“Sucking Sound” Of Loss Of Aluminium Smelting Capacity The Result Of Beijing Subsidies: Alcoa CEO Harvey

China Indusry

Monstrous subsidies from Beijing is contributing to the continued bloat of aluminium production in the People’s Republic of China according to Alcoa Corporation’s CEO Roy Harvey, and he’s working to muster support from government officials around the globe to help put a stop to it.

Noting that state support for Chinese aluminium capacity is “on an order of magnitude larger” than that of competing countries, Harvey pointed out that the outsized support led to a record output of aluminium last year.

Harvey spoke to Bloomberg on the subject shortly after a report from the Organisation for Economic Co-operation and Development labeled the “unprecedented” jump in aluminium production a cause for concern in the industry, leading to falling prices for the metal. Such a situation has ended up “threatening the viability of producers worldwide” it noted.

Referencing a phrase first coined by one-time presidential hopeful H. Ross Perot, Harvey warned that the state of play in the aluminium market today has resulted in a loss of aluminium capacity that may be difficult to regain.

“That playing field simply isn’t level. And that in turn means that you’re getting this sucking sound of productive capacity, and now semi-fabricated products, into China. You’re pulling more and more of that primary demand back into China, and it’s only a gain for the Chinese.”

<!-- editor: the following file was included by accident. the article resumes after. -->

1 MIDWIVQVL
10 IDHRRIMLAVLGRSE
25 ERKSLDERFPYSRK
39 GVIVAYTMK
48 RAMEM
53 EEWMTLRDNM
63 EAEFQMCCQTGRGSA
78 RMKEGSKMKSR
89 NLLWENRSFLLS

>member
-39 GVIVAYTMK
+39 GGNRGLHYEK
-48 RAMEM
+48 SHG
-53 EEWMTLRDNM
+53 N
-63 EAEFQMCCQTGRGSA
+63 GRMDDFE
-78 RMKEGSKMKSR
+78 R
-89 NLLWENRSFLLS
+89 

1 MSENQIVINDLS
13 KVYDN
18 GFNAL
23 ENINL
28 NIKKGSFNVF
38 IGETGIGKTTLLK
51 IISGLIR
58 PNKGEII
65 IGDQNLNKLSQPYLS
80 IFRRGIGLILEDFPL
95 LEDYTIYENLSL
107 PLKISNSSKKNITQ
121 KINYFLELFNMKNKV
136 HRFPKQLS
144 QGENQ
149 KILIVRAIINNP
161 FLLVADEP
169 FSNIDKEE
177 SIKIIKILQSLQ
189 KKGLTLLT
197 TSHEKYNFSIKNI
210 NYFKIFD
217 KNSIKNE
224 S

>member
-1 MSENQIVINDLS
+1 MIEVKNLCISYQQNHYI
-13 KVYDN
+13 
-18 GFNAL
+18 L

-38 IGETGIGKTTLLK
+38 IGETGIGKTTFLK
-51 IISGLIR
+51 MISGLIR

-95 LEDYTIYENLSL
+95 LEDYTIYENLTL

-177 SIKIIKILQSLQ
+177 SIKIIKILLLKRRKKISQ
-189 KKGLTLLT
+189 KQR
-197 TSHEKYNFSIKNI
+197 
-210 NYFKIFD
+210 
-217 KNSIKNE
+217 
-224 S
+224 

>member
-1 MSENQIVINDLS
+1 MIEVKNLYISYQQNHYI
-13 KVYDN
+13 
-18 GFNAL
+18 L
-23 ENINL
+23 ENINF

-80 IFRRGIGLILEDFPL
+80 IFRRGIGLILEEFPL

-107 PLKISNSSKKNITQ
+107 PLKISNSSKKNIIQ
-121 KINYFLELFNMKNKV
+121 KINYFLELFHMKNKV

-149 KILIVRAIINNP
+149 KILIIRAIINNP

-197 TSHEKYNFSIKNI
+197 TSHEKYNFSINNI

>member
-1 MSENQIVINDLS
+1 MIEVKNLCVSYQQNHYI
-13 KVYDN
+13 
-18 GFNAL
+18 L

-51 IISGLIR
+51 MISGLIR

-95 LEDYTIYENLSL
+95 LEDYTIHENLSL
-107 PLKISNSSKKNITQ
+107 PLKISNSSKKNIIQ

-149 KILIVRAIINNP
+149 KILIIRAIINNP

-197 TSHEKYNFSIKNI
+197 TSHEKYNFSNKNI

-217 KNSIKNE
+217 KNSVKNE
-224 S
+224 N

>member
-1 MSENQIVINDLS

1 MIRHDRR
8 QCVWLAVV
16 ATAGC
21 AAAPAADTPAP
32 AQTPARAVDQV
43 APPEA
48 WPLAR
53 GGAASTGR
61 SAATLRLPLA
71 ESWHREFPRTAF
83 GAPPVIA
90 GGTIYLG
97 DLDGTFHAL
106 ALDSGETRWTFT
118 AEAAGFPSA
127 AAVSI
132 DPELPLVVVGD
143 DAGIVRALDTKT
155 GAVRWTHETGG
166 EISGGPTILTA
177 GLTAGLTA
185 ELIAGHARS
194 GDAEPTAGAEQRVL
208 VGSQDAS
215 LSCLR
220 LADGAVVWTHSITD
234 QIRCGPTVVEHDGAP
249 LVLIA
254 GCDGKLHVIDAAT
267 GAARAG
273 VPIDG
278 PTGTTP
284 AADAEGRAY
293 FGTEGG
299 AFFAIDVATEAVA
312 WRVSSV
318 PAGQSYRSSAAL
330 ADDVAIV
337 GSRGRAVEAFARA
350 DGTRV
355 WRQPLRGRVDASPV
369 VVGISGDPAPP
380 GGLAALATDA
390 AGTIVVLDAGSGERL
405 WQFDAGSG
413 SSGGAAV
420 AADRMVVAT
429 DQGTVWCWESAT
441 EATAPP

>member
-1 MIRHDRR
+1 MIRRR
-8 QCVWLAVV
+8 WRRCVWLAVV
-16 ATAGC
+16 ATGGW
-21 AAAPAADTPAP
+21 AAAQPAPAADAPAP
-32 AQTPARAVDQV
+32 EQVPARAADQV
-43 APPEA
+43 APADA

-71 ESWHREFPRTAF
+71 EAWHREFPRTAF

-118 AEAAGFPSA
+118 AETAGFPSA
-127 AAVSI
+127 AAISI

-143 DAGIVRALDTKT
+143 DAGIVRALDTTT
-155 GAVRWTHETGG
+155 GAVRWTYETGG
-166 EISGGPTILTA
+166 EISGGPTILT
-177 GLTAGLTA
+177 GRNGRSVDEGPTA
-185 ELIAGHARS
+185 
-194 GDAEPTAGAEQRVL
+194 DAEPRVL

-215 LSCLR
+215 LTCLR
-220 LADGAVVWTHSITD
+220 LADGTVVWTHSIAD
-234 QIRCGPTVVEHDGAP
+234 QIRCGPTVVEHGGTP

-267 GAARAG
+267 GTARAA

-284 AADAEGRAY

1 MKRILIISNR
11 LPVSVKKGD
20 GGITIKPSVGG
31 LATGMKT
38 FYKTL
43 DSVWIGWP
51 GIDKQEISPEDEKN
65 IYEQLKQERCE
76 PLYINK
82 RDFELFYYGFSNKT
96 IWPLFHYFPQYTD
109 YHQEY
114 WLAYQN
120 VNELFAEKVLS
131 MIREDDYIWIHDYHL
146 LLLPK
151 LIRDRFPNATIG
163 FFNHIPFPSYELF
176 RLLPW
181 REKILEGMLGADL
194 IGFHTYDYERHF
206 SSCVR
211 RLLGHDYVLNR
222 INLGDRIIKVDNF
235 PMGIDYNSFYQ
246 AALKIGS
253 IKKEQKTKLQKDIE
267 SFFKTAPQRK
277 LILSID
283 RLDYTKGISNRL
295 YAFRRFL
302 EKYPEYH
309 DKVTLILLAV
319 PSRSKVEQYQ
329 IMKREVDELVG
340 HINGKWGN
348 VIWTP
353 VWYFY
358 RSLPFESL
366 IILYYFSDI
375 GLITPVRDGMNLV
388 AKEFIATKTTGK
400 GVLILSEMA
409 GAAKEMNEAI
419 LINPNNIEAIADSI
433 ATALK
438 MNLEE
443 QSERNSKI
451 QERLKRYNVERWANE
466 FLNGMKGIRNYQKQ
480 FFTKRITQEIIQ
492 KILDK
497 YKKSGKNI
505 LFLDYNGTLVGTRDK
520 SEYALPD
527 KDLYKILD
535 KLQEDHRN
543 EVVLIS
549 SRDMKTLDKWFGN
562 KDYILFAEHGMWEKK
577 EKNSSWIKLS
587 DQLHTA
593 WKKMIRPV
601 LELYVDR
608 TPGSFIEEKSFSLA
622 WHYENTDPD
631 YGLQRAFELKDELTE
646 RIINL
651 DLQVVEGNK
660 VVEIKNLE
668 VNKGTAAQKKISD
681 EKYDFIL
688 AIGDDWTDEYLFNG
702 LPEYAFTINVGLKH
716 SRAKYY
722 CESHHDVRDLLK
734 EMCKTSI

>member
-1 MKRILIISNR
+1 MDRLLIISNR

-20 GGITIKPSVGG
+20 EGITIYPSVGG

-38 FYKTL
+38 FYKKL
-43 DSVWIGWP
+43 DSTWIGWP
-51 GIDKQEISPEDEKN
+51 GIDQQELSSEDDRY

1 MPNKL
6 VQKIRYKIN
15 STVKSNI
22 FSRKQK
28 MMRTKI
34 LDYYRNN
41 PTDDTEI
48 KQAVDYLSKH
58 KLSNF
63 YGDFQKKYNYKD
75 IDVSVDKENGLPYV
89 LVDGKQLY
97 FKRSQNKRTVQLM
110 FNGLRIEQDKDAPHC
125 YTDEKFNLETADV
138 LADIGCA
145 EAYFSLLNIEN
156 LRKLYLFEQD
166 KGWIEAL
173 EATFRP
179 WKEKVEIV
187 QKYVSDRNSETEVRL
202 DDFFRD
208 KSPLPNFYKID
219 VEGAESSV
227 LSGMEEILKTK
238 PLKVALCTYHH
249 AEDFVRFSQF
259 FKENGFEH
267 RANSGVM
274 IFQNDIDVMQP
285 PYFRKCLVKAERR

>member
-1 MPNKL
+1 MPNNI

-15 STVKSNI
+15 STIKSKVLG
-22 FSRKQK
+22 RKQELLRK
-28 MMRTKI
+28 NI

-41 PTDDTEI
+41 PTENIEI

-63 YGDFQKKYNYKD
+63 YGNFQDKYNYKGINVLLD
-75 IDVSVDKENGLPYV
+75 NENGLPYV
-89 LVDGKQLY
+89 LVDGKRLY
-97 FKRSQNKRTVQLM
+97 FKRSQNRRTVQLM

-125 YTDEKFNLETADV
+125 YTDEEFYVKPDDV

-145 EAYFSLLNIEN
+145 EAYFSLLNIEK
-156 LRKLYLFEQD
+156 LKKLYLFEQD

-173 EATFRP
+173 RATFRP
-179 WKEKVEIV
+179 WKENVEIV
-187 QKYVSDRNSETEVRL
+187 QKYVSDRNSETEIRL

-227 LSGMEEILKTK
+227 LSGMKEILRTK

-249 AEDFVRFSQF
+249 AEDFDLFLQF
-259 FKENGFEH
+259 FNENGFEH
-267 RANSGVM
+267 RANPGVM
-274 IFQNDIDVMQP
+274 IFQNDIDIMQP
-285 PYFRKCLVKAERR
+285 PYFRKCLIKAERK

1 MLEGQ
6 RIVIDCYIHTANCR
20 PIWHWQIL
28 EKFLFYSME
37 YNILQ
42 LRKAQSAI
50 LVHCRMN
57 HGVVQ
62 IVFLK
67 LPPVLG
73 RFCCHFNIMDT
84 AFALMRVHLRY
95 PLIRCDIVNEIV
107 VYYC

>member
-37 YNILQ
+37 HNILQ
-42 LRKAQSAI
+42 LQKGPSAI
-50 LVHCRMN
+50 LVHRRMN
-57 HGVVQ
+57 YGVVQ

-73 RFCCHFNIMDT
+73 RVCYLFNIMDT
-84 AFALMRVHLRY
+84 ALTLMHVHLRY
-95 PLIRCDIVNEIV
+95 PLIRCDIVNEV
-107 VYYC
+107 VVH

Though Harvey notes that aluminium demand continues to be “very strong” among aerospace, automotive, and building construction buyers, the situation has done nothing to buoy prices to date. Last year saw the price of aluminium fall by almost one-fifth, due in part to speculation that the ongoing trade tensions between Washington, D.C. and Beijing would threaten demand.

Harvey has taken the state of affairs personally, noting that remedies similar to that of the Obama Administration’s complaint to the World Trade Organization may be a model for such effective moves.

“One of my main jobs personally is to try to rally the forces of those countries, and those governments and those industry associations that do play by the rules, to recognize the problem, and to take actions that start to bring a market back into better balance,” he concluded.



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